This is the second of a series of articles on Medicare. You can review the first article about understanding Medicare and when to shop around for the best coverage here.
Are you considering making changes to your healthcare plan for 2021? If so, a few simple steps in preparing can make all the difference. Begin by gathering all of the out of pocket medical expenses you had this year. Next, consider what you anticipate paying not only through the end of the year but what you also anticipate for next year. Have you and your Dr. discussed a stem cell or bone marrow transplant or other treatment changes? If so, now is the perfect time to discuss with your treatment team the costs that will be involved. Consider medication costs, hospital stay and other associated costs, etc.
Evaluate your current medical plan by asking yourself the following questions:
- Is it the most cost effective and does it give you the best coverage?
- If you are considering leaving your employer before age 65 will that medical coverage continue?
- Are you currently on SSDI for at least 2 years by enrollment time?
- What state do you live in?
- Are there additional options available or are their restrictions?
Continue to consider these questions as we review Medicare, Medigap and other plans.
Insurance through an employer
If you have medical insurance through a spouse or have retiree insurance from a former employer, please refer to www.medicare.gov to make sure you understand how Medicare works with other insurance. Be aware that Medicare does coordinate with other insurance plans. You need to review how it pays out, primary or secondary, and also understand the limits. Be aware that retiree coverage may not pay any medical cost during any time for which you were eligible for Medicare if you did not sign up for Medicare when you were eligible. Be sure to enroll in both Medicare A and B to get full benefits from your retiree coverage. If you have prescription drug coverage based on your current or previous employment, your employer or union will notify you annually about whether your prescription drug coverage is credible. Keep the information they send for future reference. Keep in mind, if you join a Medicare Prescription plan your spouse and or dependents may lose your employer or union health coverage. Call your Benefits administrator for more information before making any changes to your coverage!
If you have COBRA and you’re 65 or over or under 65 and have a disability other than End Stage Renal Disease, Medicare will pay first. However, if you have Medicare based on End Stage Renal Disease, COBRA will pay first to the extent COBRA overlaps the first 30 months of Medicare eligibility or entitlement based on End Stage Renal Disease.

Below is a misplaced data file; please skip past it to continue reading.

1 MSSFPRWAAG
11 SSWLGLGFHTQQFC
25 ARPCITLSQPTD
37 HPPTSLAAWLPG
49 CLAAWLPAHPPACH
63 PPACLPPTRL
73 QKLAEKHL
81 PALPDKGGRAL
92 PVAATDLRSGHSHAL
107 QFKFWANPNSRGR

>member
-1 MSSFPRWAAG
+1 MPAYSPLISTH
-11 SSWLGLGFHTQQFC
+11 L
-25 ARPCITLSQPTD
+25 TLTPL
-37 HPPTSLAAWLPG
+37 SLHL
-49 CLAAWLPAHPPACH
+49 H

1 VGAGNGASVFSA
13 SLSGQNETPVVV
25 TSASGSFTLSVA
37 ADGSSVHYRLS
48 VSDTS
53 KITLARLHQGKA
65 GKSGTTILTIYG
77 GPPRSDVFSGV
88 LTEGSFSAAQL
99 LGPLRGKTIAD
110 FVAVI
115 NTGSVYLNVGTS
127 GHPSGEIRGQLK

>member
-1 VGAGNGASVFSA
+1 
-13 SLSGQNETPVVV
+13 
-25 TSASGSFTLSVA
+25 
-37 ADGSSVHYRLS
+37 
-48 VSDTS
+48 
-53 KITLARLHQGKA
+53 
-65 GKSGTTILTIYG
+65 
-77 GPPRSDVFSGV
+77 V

Talk to your State Health Insurance Assistance Program (SHIP) to see if COBRA or Medicare part B instead of or in addition to, if applicable, is a good choice for you. Refer also to Prescription coverage plans and enrollment periods.
If you have Veterans’ benefits and Medicare, you can get treatment under both plans. However, they also coordinate benefits, and you will have restrictions as to where you use your veterans’ benefits. If you have any questions about your Medicare coverage and who pays first, call the Benefits Coordination & Recovery Center at 1-855-798-2627.
Medigap plans help pay for out-of-pocket costs that original Medicare, Parts A and B, do not cover. Since they are standardized, they all offer the same basic benefits. However, some offer additional ones so you can choose the one that best fit your needs. Each insurance company decides which Medicap policies it wants to sell, although state laws could affect which ones they offer.
Be aware that insurance companies that sell Medigap policies:
- Don’t have to offer every Medigap plans
- Must offer Medigap Plan A if they offer any Medigap policy
As of January 2020, Medigap plans sold to new people with Medicare aren’t allowed to cover Part B deductible. Consequently, Plans C and F are not available to people new to Medicare. If you already have either C or F or a high deductible version of Plan F, or are covered by one of these plans prior to Jan. 1, 2020, you are able to keep your plan. If you were eligible for Medicare before Jan. 1, 2020, but not yet enrolled you may be able to buy one of these plans. Other plans are also available.
Medicare can be quite complicated, and requires the need to plan prior to making any changes to your current plan before enrolling.
The open enrollment period starts October 15th. Please do your due diligence to make sure you have the right plan for you and your spouse.
Remember, timing is everything!!
Diahanna Vallentine, BCPA
Myeloma Financial Coach
about the author
Diahanna is the Financial Program Manager for the HealthTree Foundation, specializing in financial help for multiple myeloma and AML patients. As a professional financial consultant and former caregiver of her husband who was diagnosed with multiple myeloma, Diahanna perfectly understands the financial issues facing myeloma patients.